Investing in Pharmacies – Is this the Way to Go?

2 min read

Should you invest in pharmacies?

No, I’m not talking about big pharma companies but the small little corner stores selling medicines but a guy in a white coat.

I thought why not?

They seem to make a lot of money and pharmacist seem to be rich at least the store owners.

I came to this conclusion after working in a pharmacy for some time. I would come in day in and day out in my little Toyota yet my boss would drive into work with his new Mercedes.

He seemed to be doing well and I thought to myself: “Surely, it’ll be great if I could be like him one day.”

So like any good value investor, I read the annual report of Walgreens because I wanted to do my research right before dumping any money into a pharmacy by buying one or through shares.

So, here are some key points from my reading, I can share with you.

1. What are the Advantages of Investing in pharmacies?

When I first think of the competitive advantage of a pharmacy, it comes along the line of a place where people have to visit to get their medication. Furthermore, they’re often located next to medical practices, so if you get a prescription, then it’s even more convenient to get your medications.

As it turns out in my annual report reading, these aspects are the only competitive advantages of a pharmacy. Further reading tells me that it’s a super competitive industry where location is everything.

You would expect that an e-commerce world would be detrimental to pharmacies but that may not be the case. At least with pharmacies being everywhere physically, they still can act as drive-through services and distribution centers for delivery services.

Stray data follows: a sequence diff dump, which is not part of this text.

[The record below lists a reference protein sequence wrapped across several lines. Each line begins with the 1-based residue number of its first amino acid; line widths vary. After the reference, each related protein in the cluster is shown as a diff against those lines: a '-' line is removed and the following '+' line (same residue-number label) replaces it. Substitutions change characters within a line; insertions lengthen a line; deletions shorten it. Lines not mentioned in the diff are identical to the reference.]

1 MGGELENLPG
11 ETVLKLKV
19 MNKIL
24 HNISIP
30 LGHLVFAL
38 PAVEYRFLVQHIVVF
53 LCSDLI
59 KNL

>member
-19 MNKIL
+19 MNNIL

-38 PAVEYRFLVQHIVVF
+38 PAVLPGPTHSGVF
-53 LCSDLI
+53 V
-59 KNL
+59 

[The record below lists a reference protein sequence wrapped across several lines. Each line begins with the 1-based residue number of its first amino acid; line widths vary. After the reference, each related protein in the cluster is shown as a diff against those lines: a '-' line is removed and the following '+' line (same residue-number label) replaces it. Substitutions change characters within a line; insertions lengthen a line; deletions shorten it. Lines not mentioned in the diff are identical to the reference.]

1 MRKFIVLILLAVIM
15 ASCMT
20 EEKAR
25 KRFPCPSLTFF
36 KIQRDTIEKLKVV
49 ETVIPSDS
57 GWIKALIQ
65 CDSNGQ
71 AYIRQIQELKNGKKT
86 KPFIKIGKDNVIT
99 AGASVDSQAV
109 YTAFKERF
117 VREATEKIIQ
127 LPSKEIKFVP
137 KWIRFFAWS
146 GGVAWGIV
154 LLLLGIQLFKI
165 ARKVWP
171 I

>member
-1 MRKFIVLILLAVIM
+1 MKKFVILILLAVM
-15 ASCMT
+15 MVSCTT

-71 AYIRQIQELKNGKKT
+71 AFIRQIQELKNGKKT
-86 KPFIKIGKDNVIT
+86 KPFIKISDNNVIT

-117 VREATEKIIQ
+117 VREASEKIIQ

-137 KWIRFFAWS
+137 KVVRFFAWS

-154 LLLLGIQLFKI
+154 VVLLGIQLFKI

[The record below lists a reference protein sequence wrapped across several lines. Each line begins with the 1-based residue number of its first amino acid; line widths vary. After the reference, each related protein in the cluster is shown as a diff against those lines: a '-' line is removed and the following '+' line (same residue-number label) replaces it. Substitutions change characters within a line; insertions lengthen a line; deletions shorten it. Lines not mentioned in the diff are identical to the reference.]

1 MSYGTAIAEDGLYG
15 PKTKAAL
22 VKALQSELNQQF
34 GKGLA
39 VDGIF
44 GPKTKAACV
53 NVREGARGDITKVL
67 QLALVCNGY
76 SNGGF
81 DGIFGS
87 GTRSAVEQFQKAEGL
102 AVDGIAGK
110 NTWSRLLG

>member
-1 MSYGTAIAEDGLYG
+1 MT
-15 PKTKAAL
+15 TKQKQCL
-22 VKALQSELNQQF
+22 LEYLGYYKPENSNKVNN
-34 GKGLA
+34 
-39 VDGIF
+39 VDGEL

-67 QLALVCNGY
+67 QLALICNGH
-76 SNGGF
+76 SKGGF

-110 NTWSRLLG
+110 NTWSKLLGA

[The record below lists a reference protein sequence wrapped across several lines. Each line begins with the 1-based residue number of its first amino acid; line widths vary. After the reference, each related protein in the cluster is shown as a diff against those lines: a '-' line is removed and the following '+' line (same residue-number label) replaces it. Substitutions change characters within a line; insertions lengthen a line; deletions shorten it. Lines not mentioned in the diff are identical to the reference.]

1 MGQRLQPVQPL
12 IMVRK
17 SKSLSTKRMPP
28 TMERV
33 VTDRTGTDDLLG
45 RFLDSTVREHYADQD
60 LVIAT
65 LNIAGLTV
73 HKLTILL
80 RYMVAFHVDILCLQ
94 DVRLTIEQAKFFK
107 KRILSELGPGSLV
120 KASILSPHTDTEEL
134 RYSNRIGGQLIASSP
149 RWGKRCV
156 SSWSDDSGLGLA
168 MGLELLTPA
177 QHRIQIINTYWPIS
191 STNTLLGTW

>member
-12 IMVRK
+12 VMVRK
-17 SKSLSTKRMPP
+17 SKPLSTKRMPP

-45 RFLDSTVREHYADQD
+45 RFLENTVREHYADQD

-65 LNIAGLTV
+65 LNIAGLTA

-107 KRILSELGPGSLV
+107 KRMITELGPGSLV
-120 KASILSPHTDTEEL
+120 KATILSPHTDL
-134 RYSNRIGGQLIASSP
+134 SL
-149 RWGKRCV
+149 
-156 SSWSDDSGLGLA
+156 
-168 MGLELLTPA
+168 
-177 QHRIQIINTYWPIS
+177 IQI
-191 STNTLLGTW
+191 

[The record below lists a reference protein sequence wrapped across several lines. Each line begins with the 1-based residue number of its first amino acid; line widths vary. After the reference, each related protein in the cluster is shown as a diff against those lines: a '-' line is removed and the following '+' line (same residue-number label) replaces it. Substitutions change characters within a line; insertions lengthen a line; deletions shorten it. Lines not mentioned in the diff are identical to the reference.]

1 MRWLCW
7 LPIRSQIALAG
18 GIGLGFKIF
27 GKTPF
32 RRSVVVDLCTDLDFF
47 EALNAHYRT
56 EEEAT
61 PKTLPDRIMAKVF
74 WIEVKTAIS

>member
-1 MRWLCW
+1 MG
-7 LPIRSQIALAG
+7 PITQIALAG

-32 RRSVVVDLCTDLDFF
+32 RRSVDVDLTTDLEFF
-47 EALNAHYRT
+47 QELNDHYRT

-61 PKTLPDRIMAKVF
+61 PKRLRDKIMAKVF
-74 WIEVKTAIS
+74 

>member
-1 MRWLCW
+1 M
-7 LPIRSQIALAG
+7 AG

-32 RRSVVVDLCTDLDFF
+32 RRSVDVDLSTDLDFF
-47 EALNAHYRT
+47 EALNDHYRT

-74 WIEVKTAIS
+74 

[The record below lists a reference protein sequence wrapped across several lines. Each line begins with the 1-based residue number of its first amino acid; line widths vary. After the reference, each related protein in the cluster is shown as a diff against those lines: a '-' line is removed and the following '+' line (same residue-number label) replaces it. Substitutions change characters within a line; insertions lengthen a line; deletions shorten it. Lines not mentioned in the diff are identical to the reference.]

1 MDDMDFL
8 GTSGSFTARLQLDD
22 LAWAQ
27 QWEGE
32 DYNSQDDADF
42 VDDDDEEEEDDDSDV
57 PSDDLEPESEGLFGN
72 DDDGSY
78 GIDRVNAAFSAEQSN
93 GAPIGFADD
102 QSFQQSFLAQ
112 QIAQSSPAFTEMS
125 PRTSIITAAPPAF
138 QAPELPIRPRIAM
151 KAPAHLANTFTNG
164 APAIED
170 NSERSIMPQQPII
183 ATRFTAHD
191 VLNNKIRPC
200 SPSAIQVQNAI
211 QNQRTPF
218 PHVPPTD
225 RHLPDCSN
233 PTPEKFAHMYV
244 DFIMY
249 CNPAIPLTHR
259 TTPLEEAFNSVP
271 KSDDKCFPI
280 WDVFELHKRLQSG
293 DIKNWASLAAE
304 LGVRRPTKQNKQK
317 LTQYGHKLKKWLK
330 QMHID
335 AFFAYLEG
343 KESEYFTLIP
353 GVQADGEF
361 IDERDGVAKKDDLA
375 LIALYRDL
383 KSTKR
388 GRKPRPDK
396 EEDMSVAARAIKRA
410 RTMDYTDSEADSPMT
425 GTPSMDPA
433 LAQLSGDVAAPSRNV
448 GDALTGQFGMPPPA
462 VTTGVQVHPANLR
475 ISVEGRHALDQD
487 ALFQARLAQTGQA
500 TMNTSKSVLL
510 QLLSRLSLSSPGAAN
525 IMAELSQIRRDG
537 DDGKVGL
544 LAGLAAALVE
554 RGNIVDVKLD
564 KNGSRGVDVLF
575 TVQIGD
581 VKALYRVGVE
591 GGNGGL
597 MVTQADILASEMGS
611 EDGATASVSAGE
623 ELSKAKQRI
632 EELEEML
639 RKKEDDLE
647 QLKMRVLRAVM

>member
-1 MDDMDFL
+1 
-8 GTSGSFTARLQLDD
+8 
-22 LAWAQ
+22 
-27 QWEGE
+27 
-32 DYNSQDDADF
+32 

It surprised me how pharmacies can evolve and work effectively with e-commerce. It appears just because they’re brick and motor stores they aren’t going to be decimated by e-commerce giants.

2. Is Investing in Pharmacies a Good Idea for You?

What pharmacies may have a competitive advantage over, they may lack in profit.

Looking at the well-off pharmacy owner, I thought he’d be rich and set for life.

I was wrong.

Reading Walgreens’ annual report told me that pharmacies are low-profit businesses that require a lot of volumes to stay afloat.

When I thought about it, it made sense to me.

Why does anyone pay more just to go to one pharmacy over another? What’s the difference between Walgreens and CVS?

They both sell the same medication and their prescription dispensing is both subsidized.

What surprised me the most about pharmacies are the expenses involved with maintaining one just to keep it competitive.

Besides rental costs, there are staff costs, IT costs, robotic costs, marketing costs, and so on. It doesn’t sound too cheap to run a shop where you have so many costs and you’re dependent on government payments.

I could only say that the people who profit the most from pharmacies are those who are happy with a low-margin and hyper-competitive business.

Conclusion: My Thoughts on Investing In Pharmacy Companies

Investing in a pharmacy or even a pharmacy company is more or less proportional to the amount of capital you put in.

You’ll most likely be in a stable company that pays dividends but its share price is unlikely to grow massively.

Personally, I like companies with higher profit margins but if you like dividends then it might be a good business for you to go in.

Jason Huynh I'm a data analyst who enjoy reading annual reports. My hobbies include exercise, cooking and being a well rounded dad. I work as an analyst in the higher education sector in Australia but my passion is in investing. I used to believe that data could solve everything but it wasn't until I read Charlie Munger's "Poor Charlie's almanack" that I realised that I've been thinking in silos all this time and I really needed to expand my experiences and reading. What concerns me about life is making silly choices and following the trend aimlessly. I believe in critical thinking and serving others as I would like to be served.

Leave a Reply

Your email address will not be published.